Encapsulation of state
Method selection implemented with symbols
Handling arbitrary argument lists by having (object message) return a procedure -- the method
Today we talked about:
Asking yourself to do something -- why self is neededWe used examples from Problem Set 6.
Inheritance -- passing the buck
Explicitly delegating -- very subtle
Examples of Classes:
Named-ObjectExamples of is-a:
Thing and Place have names, so each is-a Named-ObjectExamples of has-a:
Place and Person can contain things, so each is-a Container
Person is-a Mobile-Thing
Thing has-a location that is a Place
Container has-a list of Things
We drew a diagram to show these relationships.
Examples of methods:
Which classes do they belong to?
But subtle difference in how method calls are handled.
Objects can call methods on themselves. For example, if you call the SAY method on an object with name George, it might generate the string "George says ...". How will it find its name? It could use the name directly, but more elegant to use the method NAME that's already there. To do this, inside SAY there's a call to NAME. In an OO language like Java, it's implicit that the NAME is called on the same object as the SAY; we'll make it explicit.
Objects can call methods on objects they're connected to. For example, Container has a method ADD-THING, and Thing has a method INSTALL that causes the object to placed into its location. So when you call INSTALL on a Thing, it calls ADD-THING on its Place.
The main reason for inheritance is code sharing. There's no reason to implement the NAME method for Person, since Named-Object already provides it. So if you ask a Person to execute the method NAME, it will delegate it to its Named-Object.
Sometimes a class and its superclass (one it inherits from) will both have version sof a method. When you ask an object of the subclass to do the method, it will be the subclass method that gets executed. This is called overriding. For example, we might have a SAY method for a Thing that just prints its name, but the SAY method for a Person might print "Hello, I'm <name>". How should this be implemented? We could have the SAY method of Person call its own NAME method, which will then be handled by the superclass.
Or we could have the SAY method of Person call the SAY method of Thing. This is where it gets tricky. We'll have to call this method on a different object -- the Thing object. But we must still ensure that when that method executes, if it calls any method, the version of Person is used (if there is one). This is called delegation, and is achieved by passing to the method of Thing the Person object.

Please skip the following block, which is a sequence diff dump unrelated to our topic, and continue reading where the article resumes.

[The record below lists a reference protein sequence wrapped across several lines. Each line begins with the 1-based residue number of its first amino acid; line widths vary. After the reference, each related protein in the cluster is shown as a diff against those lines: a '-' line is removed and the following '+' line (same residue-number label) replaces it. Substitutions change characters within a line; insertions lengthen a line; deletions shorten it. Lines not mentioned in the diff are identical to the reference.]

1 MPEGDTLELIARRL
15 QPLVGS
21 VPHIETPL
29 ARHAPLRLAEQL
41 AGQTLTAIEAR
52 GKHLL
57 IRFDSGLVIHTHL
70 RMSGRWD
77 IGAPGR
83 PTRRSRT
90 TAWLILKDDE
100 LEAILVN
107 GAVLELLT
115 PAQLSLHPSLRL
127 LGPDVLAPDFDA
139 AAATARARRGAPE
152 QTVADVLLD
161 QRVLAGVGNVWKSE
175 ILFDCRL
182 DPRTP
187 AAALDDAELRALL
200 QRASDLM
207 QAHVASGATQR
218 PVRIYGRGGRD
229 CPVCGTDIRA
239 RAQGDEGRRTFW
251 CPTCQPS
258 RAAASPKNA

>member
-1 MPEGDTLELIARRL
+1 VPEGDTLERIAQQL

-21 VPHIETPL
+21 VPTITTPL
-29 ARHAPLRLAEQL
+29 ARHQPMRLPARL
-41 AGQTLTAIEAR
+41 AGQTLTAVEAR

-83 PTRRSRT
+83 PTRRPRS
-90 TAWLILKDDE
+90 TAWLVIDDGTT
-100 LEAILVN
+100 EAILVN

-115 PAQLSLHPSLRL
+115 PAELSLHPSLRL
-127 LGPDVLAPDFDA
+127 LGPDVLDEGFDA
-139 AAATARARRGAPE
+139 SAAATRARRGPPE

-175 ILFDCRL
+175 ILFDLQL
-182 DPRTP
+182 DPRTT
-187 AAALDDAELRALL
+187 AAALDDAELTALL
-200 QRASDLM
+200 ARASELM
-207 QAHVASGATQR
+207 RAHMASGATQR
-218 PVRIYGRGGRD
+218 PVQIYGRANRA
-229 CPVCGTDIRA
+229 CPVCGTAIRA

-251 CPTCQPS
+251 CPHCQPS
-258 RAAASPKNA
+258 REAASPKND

(let ((tag (list 'NO-METHOD)))
(lambda () tag)))
(define (make-named-object name)
((NAMED-OBJECT?) (lambda (self) #T))
((NAME) (lambda (self) name))
((SAY) (lambda (self list-of-stuff)
((INSTALL) (lambda (self) 'INSTALLED))
Can be used directly like this:
(define foo (make-named-object 'george))
((foo 'NAME) foo) ==> george
But with the ask message, can use in more convenient way.
(define (ask object message . args)
(apply-method object object message args))
Note how in the INSTALL method, we call a method of the Place on itself.
Also, note how inheritance is handled in the last line.
(define (make-thing name location)
(let ((named-object (make-named-object name)))
((THING?) (lambda (self) #T))
((LOCATION) (lambda (self) location))
(lambda (self) ; Install: synchronize thing and place
(ask (ask self 'LOCATION) 'ADD-THING self)
(delegate named-object self 'INSTALL))) ;; ignore this for now
(else (get-method message named-object))))))
This procedure is used to pass the buck to the superobject:
(define (get-method message object)
(define (delegate to from message . args)
(apply-method to from message args))
(define (make-place name)
(let ((named-obj (make-named-object name))
(exits '())) ; a list of exit
((PLACE?) (lambda (self) #T))
((EXITS) (lambda (self) exits))
(lambda (self direction)
(find-exit-in-direction exits direction)))
(lambda (self exit)
(let ((direction (ask exit 'DIRECTION)))
(cond ((ask self 'EXIT-TOWARDS direction)
(list name "already has an exit to the " direction)))
(set! exits (cons exit exits))
(else (find-method message (list container named-obj)))))))
This is the procedure that determines which method gets called when more than one superclass has it:
(define (find-method message objects)
(if (null? objects)
(let ((method (get-method message (car objects))))
(if (not (eq? method (no-method)))
(find-method message (cdr objects))))))
(define (make-mobile-thing name location)
(let ((thing-part (make-thing name location)))
((MOBILE-THING?) (lambda (self) #T))
((LOCATION) ; This shadows message to thing-part!
(lambda (self) location))
(lambda (self new-location)
(ask location 'DEL-THING self)
(ask new-location 'ADD-THING self)
(set! location new-location)))
(else (get-method message thing-part))))))